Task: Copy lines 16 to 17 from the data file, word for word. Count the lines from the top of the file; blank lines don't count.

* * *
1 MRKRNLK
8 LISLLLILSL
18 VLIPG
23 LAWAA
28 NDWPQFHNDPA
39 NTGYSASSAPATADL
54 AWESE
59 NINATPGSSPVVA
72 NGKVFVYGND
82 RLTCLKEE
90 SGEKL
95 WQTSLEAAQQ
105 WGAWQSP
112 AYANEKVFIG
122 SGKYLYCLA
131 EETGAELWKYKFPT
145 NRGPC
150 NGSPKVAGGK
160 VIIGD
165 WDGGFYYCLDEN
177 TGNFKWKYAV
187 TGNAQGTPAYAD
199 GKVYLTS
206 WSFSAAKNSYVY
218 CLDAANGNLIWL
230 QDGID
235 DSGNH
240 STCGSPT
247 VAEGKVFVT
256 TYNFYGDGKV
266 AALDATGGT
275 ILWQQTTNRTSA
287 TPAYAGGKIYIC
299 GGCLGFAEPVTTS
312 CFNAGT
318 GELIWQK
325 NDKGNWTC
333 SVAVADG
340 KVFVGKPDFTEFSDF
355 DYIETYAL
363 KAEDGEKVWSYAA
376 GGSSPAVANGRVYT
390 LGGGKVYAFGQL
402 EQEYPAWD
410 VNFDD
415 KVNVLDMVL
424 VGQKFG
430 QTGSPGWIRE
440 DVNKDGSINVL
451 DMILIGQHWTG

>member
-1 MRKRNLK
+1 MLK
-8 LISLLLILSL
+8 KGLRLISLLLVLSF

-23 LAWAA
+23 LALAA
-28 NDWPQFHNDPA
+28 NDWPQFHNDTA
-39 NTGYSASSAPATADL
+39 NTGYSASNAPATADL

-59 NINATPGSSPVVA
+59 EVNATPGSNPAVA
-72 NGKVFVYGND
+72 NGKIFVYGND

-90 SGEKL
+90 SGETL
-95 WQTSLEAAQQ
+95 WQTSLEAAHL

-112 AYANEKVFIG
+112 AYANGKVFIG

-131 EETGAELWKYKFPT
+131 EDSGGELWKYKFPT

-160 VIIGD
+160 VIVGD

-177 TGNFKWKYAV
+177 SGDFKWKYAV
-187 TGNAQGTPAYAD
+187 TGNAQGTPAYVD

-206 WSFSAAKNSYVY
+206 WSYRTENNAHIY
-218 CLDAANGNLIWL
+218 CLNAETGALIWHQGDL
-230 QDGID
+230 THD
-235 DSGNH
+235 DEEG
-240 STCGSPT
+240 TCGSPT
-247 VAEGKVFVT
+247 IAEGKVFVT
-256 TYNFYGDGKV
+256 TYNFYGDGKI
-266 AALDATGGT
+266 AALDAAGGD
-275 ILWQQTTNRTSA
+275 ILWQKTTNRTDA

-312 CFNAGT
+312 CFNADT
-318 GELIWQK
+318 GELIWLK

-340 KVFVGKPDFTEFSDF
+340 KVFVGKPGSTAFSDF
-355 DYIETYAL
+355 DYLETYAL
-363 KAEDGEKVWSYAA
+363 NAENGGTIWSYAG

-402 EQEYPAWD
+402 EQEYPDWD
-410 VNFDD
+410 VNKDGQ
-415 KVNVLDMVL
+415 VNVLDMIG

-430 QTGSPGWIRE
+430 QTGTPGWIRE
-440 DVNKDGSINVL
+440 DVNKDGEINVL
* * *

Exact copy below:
131 EETGAELWKYKFPT
145 NRGPC